At 96 years old, he continued to breathe in the sea breeze with its taste of iodine and salt. The refreshing morning drops gave him strength to carry on. Seagulls flying back and forth, searching for food, created a natural spectacle of the morning. The old man realized that the routine of each day felt shorter. His walking became slower every day, friends kept passing away, and his family had forgotten about him due to the daily hustle of modern life.
He had become a widower at the time when he loved his dear wife the most, his life companion.
“How I miss you, my princess. Your gaze and company were my life force. Morning coffees and the enjoyment of simple conversations are no longer possible. Now you’re gone, and who knows if I’ll ever see you again,” the old man thought.
To avoid feeling too sad and to escape from depression, he went out for walks. Every day, at 6 in the morning, he would walk slowly, leaning on his cane, to the shore of the beach to watch the ebb and flow of the sea and the waves. It was what his life companion loved the most.
One day, as he gazed at the waves, he saw what appeared to be a woman with her back to the water, looking towards the horizon.
“Who could it be? Is she swimming? Is she drowning?” he wondered.
She seemed to be naked from the waist up, her breasts exposed to the sea. She had long, black, wavy hair that floated with the waves.Suddenly, the woman turned around; intense green seaweed covered her chest. The old man could see her face, but not in much detail because she was far away, and his vision had been greatly affected by his old age and the salty droplets that fell on his glasses.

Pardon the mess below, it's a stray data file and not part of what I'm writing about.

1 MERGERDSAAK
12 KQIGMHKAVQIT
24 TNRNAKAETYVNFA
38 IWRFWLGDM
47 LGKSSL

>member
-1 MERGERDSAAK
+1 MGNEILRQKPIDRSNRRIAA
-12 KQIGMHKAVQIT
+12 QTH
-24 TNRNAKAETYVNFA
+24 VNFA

The old man raised his arm and waved with his right hand from side to side, smiling and saying hello. The woman began to swim towards the shore.
Moments passed, and the woman submerged into the water and did not resurface.
“What’s happening? Am I experiencing delusions, like those of an old man?”
The old man adjusted himself and wanted to tell someone that the woman was drowning. He kept looking at the sea, and after several minutes, he saw her again, looking at him and saying goodbye with her left hand. She submerged again and didn’t reappear on the water’s surface for the rest of the day.
The old man returned to his apartment, thinking about the woman he had seen in the morning.
The next day, he woke up early and walked to the same spot where he usually stood to gaze at the sea. Once again, the woman emerged from the water, but this time closer, allowing him to distinguish the features of her face.